Resident looks at recalling assessor, councilman

Sunday Times Newspapers

WYANDOTTE — A Jan. 30 incident inside the city assessor’s office caused one councilman to leave a Feb. 3 study session and a resident to begin the process of recalling the councilman and city assessor.

During the roll call for a council study session about the potential of hiring more police officers, Councilman Daniel Galeski asked to be excused from the study session and subsequent council meeting because of the incident. He did not go into much detail about the situation, but said the incident has caused “a hostile and combative environment,” during his prepared statement to the council.

“I will be taking preventive measures,” he said. “This incident prevents me from governing properly and I would like to excuse myself for two weeks or until this matter is resolved.”

Some of those details were brought to light when Richard Miller, a Wyandotte resident and volunteer cable show host, presented the facts of the incident as he knew them. Miller said City Administrator Todd Drysdale went to the office of the city assessor and found Galeski and City Assessor Thomas Woodruff going through medical records of Wyandotte veterans who applied for the state tax credit.

“When I learned about this, I notified most of the veterans that this happened with their paperwork over the weekend.” Miller said. “The main thing here is the rights of these veterans have been compromised. For something like this to happen is just appalling to me. I never thought I would have to think of something like this happening.”

Woodruff ordered Drysdale out of his office because he does not report to Drysdale, Miller stated, and is allowed to see and show the documents to any elected official.

“The Health Insurance Portability and Accountability Act very plainly states that is not true,” Miller said. “Only members of the (Michigan Property Tax) Board of Review are allowed to see the full records. A councilperson could only look at the submitted affidavit form if a Freedom Of Information Act (request) is filled out.”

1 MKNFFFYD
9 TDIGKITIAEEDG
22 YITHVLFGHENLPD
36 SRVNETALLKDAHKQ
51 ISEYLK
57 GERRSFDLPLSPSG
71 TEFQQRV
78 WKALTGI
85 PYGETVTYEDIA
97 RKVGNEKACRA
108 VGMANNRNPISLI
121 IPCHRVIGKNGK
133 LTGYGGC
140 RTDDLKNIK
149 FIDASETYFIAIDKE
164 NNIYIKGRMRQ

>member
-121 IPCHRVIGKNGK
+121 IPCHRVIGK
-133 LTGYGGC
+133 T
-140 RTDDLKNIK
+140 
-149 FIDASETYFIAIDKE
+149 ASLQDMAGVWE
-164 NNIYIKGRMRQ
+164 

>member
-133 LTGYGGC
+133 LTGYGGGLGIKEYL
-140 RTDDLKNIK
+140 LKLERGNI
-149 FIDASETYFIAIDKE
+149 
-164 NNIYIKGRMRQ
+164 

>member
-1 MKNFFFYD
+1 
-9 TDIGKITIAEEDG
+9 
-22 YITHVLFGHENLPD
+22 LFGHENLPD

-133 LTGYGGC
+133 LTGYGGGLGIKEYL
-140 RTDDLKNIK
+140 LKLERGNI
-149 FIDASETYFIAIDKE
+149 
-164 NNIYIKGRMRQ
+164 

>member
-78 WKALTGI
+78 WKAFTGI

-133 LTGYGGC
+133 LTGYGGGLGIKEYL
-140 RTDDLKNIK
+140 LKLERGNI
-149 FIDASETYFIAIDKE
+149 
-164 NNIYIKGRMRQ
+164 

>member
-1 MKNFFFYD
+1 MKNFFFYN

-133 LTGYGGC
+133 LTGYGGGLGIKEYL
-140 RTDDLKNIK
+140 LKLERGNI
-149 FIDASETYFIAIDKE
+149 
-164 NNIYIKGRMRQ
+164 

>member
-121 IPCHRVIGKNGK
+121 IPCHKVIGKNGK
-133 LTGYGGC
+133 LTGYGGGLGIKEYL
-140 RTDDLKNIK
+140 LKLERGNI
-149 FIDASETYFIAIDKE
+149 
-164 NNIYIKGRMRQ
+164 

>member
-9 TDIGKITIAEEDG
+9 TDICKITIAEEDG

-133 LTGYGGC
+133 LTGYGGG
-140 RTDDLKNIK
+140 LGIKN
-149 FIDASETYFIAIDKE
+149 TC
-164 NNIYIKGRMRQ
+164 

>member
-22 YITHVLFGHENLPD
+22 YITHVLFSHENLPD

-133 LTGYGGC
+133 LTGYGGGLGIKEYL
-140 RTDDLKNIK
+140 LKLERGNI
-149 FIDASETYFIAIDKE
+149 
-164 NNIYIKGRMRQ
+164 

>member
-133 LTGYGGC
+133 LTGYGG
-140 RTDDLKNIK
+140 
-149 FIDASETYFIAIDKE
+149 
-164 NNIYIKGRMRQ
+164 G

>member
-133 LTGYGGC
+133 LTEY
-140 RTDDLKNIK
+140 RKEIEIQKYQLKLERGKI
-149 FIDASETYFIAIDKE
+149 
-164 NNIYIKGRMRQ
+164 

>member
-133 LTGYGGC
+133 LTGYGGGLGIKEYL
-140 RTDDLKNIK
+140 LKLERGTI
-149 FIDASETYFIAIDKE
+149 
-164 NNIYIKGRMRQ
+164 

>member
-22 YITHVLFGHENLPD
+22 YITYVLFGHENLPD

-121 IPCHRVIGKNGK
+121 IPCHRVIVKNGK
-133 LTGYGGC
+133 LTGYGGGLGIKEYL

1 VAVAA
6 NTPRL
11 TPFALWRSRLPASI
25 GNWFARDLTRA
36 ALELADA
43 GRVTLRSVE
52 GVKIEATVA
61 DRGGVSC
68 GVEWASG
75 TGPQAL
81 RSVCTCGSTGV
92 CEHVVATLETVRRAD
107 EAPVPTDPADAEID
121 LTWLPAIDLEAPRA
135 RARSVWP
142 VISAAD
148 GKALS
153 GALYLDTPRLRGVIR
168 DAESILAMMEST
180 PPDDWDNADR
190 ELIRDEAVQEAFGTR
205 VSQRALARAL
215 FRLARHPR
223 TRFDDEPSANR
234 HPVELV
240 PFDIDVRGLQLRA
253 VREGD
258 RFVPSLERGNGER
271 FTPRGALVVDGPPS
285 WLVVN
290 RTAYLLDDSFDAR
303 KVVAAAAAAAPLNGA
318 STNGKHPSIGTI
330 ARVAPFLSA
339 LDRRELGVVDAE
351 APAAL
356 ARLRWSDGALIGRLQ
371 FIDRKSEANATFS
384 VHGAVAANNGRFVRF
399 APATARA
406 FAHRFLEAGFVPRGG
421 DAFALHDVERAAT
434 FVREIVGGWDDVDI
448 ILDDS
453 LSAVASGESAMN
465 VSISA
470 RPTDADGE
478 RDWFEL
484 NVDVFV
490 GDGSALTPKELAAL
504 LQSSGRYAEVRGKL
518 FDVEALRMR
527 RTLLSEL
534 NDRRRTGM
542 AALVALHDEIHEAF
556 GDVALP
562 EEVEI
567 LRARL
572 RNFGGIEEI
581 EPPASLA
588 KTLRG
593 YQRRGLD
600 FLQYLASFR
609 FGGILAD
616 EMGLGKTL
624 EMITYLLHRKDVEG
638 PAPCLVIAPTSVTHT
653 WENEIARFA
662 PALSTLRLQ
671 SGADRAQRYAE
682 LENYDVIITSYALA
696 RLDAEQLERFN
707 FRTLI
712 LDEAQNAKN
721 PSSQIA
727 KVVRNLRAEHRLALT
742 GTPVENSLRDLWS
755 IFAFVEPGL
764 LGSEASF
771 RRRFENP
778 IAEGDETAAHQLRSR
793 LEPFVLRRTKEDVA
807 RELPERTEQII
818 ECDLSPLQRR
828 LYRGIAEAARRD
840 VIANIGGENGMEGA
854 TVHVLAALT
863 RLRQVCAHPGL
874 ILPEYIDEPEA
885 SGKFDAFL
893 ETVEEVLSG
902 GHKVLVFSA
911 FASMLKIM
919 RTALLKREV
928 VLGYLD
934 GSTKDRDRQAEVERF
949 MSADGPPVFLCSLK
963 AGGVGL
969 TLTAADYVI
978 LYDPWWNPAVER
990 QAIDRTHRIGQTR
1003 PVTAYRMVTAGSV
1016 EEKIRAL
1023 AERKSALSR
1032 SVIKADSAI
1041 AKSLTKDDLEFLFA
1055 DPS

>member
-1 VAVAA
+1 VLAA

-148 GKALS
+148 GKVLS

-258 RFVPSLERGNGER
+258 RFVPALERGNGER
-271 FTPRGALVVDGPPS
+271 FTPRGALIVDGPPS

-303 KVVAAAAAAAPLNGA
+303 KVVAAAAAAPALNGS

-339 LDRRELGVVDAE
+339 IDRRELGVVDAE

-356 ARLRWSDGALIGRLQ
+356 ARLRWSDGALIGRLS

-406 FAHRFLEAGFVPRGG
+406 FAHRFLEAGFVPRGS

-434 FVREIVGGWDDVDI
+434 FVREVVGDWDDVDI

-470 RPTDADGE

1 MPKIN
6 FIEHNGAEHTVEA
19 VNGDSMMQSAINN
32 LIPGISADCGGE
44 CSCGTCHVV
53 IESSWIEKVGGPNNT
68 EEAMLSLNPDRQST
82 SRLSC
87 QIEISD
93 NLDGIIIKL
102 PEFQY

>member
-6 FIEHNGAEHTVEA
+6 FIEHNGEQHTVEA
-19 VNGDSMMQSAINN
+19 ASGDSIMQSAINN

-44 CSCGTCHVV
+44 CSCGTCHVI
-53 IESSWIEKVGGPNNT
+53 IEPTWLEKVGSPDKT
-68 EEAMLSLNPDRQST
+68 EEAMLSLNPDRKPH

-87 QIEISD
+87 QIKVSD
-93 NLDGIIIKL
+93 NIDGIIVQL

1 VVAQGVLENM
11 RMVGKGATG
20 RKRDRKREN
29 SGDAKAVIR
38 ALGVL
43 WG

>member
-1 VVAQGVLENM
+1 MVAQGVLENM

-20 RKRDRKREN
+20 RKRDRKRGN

Miller filed a formal complaint, under the city’s standards of conduct ordinance, with the city clerk, mayor and city attorney at the council meeting. He also plans to start a recall petition against Galeski and Woodruff because of their alleged actions.

“These things should have never happened,” Miller said. “We’re talking about federal laws being violated here. They do not deserve to be in office. What they did to the veterans goes beyond the pale.”

Drysdale didn’t address the accusations or the incident between him, Woodruff and Galeski during the study session or the council meeting that followed. Woodruff was absent from the study session and council meeting.

During the council meeting, Mayor Joseph Peterson confirmed there was an assault complaint made by Woodruff with the Police Department. Police Chief Daniel Grant confirmed the department was investigating the incident and said it has been alleged that Drysdale pushed Woodruff.

Grant said there was a verbal argument between the two men and police are speaking with people they believe witnessed the altercation.

Senate Bill 352, which passed Nov. 12, allows 100 percent disabled veterans to claim a property tax exemption on their primary residence. Veterans must provide an affidavit to their local treasurer’s office that states they have an honorable discharge from a branch of the U.S. armed forces and the U.S. Department of Veterans Affairs deemed them to be “permanently and totally disabled as a result of military service and entitled to veterans benefits at the 100 percent rate.”

If the veteran was to die, his or her spouse would continue to receive the tax exemption status until they remarry or pass away themselves. The exemption cannot be transferred to any other family member or owner of the property, and cannot be applied to additional property or rental properties.

(Gabriel Goodwin can be reached at